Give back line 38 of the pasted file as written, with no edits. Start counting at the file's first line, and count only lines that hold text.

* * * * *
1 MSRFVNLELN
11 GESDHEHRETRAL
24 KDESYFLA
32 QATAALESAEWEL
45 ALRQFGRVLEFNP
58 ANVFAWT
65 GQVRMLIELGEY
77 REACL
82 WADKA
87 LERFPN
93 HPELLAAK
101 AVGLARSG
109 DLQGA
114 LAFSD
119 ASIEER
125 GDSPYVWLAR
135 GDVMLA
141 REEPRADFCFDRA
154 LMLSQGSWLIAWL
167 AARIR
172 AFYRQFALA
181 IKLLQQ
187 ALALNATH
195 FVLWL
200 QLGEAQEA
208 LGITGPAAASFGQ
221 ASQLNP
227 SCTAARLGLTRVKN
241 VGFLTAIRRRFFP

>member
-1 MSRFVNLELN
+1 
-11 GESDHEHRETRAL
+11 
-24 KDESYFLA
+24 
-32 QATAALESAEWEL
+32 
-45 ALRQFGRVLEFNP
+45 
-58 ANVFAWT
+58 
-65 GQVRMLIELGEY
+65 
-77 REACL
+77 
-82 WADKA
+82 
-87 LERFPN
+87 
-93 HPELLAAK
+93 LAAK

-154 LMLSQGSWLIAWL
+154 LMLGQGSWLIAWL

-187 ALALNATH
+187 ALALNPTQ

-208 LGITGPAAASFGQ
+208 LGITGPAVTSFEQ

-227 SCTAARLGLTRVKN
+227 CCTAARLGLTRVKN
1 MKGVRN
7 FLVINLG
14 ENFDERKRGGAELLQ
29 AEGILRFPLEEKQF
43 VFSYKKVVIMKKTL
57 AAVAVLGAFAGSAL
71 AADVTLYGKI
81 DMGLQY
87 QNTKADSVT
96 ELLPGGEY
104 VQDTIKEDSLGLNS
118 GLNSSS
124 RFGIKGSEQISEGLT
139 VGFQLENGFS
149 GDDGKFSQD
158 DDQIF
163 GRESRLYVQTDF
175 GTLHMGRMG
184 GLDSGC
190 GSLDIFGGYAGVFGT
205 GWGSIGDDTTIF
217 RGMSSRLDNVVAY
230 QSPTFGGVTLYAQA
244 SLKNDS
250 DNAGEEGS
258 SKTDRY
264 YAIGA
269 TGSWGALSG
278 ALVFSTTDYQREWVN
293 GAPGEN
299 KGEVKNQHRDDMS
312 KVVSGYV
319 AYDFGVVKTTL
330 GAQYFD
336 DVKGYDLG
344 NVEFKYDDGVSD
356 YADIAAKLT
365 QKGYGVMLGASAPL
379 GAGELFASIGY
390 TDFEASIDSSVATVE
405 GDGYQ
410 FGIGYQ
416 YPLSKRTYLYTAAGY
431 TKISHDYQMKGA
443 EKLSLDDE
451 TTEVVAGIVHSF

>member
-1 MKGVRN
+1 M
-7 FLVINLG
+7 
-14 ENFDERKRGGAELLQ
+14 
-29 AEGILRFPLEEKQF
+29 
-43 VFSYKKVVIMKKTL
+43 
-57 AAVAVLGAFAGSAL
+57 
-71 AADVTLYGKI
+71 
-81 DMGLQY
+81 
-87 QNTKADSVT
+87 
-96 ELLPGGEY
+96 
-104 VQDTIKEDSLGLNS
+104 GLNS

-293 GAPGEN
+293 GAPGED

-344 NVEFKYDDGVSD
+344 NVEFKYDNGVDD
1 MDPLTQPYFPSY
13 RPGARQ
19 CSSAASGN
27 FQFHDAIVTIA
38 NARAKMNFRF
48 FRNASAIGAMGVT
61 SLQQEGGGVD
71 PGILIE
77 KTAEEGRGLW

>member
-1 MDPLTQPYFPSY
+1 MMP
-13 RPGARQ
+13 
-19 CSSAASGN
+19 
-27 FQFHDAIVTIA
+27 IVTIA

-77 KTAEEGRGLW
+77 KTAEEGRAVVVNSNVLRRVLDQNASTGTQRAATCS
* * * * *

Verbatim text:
+32 